Researchers trying to battle the outbreak of deadly Marburg virus in Angola claim that traditional healers' practices could be helping the virus spread.
They believe that healers are re-using syringes and needles to inject patients. This, say the researchers, could explain why the virus is still killing an average of three people a day, one month after the outbreak was identified.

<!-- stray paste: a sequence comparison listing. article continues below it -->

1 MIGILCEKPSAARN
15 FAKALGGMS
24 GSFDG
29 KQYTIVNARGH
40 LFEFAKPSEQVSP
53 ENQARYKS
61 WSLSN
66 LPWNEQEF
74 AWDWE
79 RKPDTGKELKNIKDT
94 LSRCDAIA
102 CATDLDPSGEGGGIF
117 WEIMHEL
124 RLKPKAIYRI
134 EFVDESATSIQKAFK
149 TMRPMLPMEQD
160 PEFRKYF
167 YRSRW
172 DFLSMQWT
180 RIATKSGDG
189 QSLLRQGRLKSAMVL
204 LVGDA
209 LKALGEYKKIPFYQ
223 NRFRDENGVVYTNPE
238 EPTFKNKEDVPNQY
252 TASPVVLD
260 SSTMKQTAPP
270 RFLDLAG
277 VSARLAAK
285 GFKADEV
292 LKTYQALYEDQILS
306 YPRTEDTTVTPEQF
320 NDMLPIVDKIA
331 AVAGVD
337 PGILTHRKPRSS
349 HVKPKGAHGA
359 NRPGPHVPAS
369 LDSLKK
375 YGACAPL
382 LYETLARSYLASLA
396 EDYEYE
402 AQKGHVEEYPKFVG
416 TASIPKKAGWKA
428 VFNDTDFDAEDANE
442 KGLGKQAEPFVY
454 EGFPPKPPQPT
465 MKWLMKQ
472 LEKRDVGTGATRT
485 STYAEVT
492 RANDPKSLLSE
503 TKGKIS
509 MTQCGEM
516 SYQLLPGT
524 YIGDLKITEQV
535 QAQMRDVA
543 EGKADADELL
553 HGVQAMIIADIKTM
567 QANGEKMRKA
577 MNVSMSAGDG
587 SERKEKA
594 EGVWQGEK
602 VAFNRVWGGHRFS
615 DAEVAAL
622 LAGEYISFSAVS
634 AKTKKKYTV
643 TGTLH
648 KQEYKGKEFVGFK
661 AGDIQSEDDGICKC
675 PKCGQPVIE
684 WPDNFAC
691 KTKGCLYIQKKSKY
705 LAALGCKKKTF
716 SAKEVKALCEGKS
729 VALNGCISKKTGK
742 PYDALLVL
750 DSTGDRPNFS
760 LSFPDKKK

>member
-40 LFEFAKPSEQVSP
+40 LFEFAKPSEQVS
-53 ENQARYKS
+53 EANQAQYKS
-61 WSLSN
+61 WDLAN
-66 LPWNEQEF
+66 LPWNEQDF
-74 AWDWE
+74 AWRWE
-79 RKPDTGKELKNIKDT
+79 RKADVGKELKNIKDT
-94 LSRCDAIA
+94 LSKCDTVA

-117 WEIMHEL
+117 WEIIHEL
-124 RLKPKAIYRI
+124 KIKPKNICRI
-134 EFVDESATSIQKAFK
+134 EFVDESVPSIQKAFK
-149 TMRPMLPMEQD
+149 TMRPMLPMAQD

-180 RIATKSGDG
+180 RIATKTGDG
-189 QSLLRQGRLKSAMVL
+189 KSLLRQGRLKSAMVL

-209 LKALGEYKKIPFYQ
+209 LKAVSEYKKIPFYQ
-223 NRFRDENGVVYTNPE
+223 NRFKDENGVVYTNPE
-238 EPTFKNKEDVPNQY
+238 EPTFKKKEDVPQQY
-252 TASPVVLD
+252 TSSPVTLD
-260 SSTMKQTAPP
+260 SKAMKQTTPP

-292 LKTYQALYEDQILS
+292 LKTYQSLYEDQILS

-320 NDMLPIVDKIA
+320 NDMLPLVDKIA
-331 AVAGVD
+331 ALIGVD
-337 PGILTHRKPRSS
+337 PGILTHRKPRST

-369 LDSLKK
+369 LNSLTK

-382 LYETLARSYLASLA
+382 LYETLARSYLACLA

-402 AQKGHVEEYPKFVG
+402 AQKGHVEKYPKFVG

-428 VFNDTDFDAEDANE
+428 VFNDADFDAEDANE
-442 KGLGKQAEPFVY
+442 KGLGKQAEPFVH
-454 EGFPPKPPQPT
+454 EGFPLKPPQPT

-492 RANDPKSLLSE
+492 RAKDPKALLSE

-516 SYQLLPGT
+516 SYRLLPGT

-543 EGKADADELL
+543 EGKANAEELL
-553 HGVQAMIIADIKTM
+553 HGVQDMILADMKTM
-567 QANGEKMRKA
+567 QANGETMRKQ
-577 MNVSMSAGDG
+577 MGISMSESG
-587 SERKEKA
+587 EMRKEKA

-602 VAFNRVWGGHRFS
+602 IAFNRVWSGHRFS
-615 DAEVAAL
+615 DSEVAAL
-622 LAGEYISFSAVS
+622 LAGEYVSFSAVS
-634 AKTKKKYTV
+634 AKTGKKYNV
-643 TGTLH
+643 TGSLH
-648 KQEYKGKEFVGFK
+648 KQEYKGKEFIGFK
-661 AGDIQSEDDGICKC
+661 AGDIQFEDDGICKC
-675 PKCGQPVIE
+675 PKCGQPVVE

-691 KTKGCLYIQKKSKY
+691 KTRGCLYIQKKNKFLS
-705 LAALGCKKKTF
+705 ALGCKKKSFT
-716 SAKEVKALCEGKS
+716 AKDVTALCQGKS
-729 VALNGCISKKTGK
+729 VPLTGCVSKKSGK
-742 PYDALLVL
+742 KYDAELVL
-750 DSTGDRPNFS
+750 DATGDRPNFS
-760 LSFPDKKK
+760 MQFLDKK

World Health Organization representatives in Angola have launched a campaign to raise awareness of the risk of re-using needles. They are asking people to avoid injections from healers and come to hospitals for them instead.
The outbreak of Marburg virus, which is fatal for about 90 per cent of those infected, has killed at least 244 people in Angola.Link to full International Herald Tribune news story